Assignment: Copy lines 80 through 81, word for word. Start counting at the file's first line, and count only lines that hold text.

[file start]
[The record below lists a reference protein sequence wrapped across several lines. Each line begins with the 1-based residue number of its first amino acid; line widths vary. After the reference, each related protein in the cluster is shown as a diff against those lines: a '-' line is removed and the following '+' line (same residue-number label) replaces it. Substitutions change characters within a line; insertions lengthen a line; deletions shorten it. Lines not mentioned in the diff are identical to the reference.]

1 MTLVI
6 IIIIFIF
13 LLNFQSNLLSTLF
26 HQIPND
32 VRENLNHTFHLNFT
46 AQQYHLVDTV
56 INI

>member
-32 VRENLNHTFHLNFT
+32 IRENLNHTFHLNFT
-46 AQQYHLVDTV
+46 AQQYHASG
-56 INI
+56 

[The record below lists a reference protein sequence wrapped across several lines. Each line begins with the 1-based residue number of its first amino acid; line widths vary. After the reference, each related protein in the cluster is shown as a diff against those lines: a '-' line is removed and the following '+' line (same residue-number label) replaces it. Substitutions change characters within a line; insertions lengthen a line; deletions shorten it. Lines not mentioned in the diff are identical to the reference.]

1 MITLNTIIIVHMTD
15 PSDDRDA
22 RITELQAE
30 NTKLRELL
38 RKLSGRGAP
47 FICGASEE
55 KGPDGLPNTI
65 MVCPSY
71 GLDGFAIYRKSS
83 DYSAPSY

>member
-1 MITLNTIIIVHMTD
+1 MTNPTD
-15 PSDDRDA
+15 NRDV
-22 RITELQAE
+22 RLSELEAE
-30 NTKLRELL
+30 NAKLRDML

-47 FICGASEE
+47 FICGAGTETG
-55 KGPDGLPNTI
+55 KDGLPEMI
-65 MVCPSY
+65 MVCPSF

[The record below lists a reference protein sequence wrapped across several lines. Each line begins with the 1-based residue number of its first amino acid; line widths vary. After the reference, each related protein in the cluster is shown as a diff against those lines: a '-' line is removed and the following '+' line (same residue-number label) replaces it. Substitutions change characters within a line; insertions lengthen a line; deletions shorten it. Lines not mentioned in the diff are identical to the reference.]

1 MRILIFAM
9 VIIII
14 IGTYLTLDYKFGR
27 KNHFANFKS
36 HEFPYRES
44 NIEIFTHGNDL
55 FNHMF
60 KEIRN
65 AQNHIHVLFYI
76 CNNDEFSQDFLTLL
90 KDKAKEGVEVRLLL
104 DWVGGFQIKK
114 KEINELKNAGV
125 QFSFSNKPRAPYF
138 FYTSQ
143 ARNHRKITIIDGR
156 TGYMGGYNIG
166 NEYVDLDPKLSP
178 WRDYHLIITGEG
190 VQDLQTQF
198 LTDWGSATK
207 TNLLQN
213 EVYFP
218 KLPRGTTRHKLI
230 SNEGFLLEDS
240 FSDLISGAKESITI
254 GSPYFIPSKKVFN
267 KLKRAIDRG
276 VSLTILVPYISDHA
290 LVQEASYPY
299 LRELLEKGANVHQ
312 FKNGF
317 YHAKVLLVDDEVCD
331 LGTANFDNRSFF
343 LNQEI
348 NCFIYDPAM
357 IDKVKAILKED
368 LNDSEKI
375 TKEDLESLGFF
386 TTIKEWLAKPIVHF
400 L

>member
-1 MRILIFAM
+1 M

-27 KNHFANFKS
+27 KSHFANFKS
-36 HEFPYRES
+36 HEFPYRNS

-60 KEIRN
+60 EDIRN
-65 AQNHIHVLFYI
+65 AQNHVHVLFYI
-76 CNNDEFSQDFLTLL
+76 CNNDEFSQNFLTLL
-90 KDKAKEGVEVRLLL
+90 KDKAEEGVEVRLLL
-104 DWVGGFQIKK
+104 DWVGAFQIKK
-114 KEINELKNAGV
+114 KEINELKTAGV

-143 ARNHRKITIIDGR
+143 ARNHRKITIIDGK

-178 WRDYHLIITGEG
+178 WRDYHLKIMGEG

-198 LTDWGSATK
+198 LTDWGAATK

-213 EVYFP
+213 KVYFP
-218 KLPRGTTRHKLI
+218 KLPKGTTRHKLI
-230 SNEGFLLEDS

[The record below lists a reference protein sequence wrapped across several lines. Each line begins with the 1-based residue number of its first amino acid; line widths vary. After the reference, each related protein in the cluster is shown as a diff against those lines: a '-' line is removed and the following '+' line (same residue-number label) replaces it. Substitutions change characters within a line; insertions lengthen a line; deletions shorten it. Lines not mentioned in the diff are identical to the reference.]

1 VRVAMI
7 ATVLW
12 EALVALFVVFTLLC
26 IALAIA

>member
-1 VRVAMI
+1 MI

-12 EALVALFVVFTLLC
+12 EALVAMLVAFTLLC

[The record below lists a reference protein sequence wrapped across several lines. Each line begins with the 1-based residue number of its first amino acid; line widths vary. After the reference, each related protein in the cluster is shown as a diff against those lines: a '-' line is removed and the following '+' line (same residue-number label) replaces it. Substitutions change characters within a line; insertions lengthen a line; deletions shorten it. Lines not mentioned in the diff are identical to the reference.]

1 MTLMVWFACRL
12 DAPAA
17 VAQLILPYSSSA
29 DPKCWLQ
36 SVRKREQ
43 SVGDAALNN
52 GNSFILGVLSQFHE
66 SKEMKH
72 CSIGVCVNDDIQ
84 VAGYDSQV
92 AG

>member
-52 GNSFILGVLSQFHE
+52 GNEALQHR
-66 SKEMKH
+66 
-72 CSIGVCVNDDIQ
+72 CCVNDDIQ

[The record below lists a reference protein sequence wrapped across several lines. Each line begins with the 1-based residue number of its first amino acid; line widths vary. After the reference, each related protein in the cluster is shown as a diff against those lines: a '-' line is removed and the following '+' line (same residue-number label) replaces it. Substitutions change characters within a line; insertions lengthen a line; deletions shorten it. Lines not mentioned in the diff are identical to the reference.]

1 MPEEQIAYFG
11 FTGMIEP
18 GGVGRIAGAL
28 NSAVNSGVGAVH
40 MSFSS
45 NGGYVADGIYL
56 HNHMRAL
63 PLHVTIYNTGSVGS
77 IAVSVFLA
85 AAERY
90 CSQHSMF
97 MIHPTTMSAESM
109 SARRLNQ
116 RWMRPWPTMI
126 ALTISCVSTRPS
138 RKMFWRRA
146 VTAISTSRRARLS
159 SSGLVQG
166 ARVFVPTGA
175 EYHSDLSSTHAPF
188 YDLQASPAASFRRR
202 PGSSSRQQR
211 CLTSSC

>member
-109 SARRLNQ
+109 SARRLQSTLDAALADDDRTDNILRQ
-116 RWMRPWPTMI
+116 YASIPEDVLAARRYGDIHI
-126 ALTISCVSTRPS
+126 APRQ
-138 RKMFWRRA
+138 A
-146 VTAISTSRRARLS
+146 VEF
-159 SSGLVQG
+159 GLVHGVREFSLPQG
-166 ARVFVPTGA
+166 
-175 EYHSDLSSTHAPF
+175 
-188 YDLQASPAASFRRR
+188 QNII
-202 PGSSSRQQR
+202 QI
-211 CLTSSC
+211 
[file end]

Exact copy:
368 LNDSEKI
375 TKEDLESLGFF